WASHINGTON – Health and Human Services Secretary Sylvia Burwell reiterated to Congress Thursday that the Obama administration does not have a Plan B if the Supreme Court strikes down a key part of the Affordable Care Act -- despite a Republican congressman claiming he heard a contingency plan is being drafted.
Rep. Joseph Pitts, R-Pa., who chairs a House health subcommittee, claimed he has been told the Obama administration is preparing a 100-page contingency plan in case it loses the high court challenge. The Supreme Court next week is hearing a case over whether subsidies at the heart of the law can be distributed through the federal health care exchange.
Pitts gave no further information about a potential Plan B, but said he got information about the report from a source in the Health and Human Services Department.
When Pitts, during a congressional hearing, directly asked Burwell Thursday about the existence of a report, she testified she was unaware of such a document.
“So, if the court strikes it down, the administration is just going to say, ‘we surrender?’” Pitts asked.
Burwell answered, “An administrative remedy is something we don’t believe we have.”
Burwell’s testimony came as Republican lawmakers grilled the HHS secretary about what President Obama plans to do if the justices say the Affordable Care Act reserved premium tax credits for customers on state-established exchanges, and not for those relying on the federal exchange known as HealthCare.gov.
Congressional Republicans have been angered for weeks by administration officials’ refusal to say directly whether they are planning for a possible loss in the court case. Burwell has said the administration believes it will win the case, and that no administrative actions could solve the problems that would result should it lose.
Such responses have not helped the GOP-controlled Congress. Should the court nullify the subsidies, many lawmakers will feel pressure to propose a way to help the millions of Americans who could suddenly find their federally mandated health care unaffordable.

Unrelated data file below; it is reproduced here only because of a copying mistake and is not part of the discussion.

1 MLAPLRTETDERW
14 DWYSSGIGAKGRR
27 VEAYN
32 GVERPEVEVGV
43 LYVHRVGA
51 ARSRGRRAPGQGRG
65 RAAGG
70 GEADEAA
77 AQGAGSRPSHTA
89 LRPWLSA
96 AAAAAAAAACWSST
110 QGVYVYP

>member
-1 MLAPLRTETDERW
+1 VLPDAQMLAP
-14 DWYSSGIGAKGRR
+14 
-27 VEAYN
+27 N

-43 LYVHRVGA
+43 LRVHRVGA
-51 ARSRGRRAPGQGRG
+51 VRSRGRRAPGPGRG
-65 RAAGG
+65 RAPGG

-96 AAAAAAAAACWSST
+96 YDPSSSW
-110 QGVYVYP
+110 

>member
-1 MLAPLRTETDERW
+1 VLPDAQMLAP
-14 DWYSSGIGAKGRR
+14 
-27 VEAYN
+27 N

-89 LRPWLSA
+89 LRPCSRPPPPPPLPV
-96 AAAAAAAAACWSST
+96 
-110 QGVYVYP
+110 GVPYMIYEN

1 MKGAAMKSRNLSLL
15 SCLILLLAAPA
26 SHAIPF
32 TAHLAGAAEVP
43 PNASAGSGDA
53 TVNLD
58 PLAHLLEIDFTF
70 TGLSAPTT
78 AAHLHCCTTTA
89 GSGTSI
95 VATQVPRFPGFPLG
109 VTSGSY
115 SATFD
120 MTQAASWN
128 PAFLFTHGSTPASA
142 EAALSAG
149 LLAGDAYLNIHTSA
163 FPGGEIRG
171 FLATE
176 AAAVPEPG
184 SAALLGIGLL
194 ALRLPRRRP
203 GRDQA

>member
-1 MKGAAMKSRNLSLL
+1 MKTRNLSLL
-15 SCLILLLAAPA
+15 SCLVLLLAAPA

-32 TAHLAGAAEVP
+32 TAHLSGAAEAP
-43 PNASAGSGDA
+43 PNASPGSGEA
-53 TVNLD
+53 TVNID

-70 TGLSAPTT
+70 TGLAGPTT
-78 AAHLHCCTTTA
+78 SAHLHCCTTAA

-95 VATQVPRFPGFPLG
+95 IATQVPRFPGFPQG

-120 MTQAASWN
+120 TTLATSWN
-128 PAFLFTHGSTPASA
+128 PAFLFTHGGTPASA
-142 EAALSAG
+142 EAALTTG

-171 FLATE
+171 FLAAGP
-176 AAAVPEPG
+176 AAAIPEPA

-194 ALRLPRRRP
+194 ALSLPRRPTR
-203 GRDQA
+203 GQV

On March 4, the Supreme Court will be asked to decide whether the IRS illegally extended subsidies to millions of Americans in order to underwrite the cost of their health insurance policies under the Affordable Care Act, also known as ObamaCare.
The language of the law says the subsidies will be awarded in states that set up their own exchanges, but more than three dozen states opted not to do that. Despite that fact, the IRS extended subsidies into those states.
Burwell has repeatedly said striking down the current subsidy structure would be “devastating.”
Grace-Marie Turner, founder of the Galen Institute, which advocates for free market health care reform, said GOP leaders are ready to step in.
Galen also said lawmakers could offer a temporary solution that would give states more control over subsidies, but stop short of gutting the ACA.
"I do think there's a chance that if they do this right, if they play their cards right, that the president would, in fact, sign it," Turner added.
Republicans, who control Congress after having won the Senate in November, say dismantling ObamaCare remains a priority. But they appear to think their best chance of undoing the 2010 law is the court case. And they have so far taken a wait-and-see approach, instead of trying to immediately repeal the law or dismantle it in parts.
Some ACA critics fear the Supreme Court may hesitate to block the current subsidies because of a lack of confidence in the legislative branch in general.
Fox News' Doug McKelway, Shannon Bream and The Associated Press contributed to this report.